Canadian institutional investors should have a strategic allocation to emerging market debt, Ward Brown, fixed income portfolio manager at MFS Investment Management, explained during his session.
EM debt has two of the key characteristics needed for a strategic allocation. First, it is a good diversifier because it has low correlations with other assets commonly found in Canadian institutional portfolios. Second, EM debt has had strong risk-adjusted returns, he noted.
Presenting a chart of EM debt returns relative to other fixed income assets over the last 10 years, Brown showed that, despite EM’s volatility, EM debt did quite well. Although local currency debt returns were not as strong as hard currency debt, Brown said he remains optimistic on the outlook for local currency debt because the valuations are very attractive. A key reason for the attractiveness of local debt valuations is that many central banks in EM started raising interest rates well before DM central banks, he suggested, and those rate hiking cycles may be close to an end, should inflation peak in the next quarter.
A good time to invest in local currency is when central banks stop hiking rates and re-establish higher yields because, as inflation starts to come down, there’s a cycle where currency appreciation is realized, he said. Brown noted that currency appreciation helps to deflate the economy, further enhancing the attractiveness of real yields.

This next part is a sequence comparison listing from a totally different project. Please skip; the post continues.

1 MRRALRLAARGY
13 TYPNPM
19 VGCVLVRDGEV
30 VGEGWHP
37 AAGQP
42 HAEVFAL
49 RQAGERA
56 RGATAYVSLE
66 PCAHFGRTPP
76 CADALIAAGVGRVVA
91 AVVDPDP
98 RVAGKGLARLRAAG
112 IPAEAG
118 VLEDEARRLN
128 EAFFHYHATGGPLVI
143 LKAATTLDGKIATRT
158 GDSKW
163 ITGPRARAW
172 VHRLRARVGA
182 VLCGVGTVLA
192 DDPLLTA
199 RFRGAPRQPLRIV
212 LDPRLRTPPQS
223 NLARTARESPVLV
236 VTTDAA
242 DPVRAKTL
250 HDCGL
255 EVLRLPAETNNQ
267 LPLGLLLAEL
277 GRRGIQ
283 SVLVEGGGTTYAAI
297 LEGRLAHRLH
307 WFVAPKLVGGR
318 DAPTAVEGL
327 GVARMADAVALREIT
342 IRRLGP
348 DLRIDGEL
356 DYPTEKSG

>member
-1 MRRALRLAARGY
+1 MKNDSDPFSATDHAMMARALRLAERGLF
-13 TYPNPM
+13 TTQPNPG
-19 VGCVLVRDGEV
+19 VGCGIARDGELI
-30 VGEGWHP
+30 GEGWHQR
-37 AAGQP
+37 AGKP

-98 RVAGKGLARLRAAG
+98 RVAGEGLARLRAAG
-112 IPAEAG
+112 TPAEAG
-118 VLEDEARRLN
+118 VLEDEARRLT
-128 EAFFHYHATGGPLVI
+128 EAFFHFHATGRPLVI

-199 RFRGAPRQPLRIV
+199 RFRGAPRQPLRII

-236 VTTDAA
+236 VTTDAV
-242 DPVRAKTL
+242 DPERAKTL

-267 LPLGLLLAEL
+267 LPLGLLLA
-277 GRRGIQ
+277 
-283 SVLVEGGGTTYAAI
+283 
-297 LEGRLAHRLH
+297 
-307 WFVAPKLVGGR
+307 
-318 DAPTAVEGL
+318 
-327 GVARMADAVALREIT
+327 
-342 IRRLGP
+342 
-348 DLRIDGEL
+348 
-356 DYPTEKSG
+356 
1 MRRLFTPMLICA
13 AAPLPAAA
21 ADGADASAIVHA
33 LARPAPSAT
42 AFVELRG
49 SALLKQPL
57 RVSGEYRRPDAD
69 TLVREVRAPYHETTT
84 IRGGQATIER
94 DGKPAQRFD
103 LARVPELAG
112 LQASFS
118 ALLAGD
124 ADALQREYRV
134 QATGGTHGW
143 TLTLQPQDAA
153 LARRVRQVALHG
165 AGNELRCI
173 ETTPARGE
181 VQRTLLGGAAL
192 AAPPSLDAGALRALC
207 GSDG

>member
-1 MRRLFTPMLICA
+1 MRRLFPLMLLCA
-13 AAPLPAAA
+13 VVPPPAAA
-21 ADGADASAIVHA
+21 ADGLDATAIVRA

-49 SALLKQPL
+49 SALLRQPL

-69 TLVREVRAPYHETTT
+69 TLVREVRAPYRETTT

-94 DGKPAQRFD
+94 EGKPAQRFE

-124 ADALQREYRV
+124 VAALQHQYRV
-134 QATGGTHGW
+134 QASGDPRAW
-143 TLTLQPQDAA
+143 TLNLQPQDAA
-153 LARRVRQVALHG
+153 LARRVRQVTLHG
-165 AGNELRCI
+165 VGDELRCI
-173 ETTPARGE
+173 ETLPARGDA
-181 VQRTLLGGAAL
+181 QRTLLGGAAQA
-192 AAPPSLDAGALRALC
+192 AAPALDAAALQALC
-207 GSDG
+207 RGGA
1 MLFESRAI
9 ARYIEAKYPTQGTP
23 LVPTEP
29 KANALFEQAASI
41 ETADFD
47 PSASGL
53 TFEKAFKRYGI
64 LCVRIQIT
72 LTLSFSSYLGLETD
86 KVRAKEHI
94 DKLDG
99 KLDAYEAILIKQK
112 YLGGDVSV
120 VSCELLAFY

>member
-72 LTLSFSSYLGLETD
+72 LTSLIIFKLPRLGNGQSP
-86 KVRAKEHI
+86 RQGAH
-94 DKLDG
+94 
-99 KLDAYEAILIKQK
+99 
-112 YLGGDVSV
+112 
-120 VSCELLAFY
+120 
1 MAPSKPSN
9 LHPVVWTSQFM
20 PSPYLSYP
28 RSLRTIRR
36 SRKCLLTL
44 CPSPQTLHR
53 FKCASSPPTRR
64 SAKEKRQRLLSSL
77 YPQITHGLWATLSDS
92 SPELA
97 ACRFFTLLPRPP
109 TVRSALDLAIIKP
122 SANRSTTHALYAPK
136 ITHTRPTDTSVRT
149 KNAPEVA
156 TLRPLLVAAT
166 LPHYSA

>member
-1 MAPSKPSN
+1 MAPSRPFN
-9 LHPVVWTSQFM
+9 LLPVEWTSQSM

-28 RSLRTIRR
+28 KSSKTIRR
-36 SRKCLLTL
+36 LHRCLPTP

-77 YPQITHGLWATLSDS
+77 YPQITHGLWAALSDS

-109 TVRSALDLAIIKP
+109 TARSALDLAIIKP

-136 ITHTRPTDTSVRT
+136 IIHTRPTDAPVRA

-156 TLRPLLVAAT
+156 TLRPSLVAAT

In another example, Brown showed a chart of the spread of the main sovereign index over the last 15 years, noting that EM hard currency spreads were currently above the average for that period. Brown believes this elevation is temporary and is a result of the U.S. Federal Reserve hiking rates – which tends to be a bit of a headwind for EM assets – as well as the Russia-Ukraine crisis and the inflation spike seen globally.
He expects these sources of volatility to subside by the end of the year and spreads on the asset class to resume compression.
Most people don’t expect EM debt to lower the volatility of portfolio returns. However, Brown noted that the correlations are so low that the diversification benefits are quite strong for Canadian portfolios, particularly if using a blend of hard and local currency.
“That suggests that a strategic, permanent allocation to emerging market debt, included within dedicated exposure to both hard and local currency, could improve the efficiency of many Canadian portfolios.”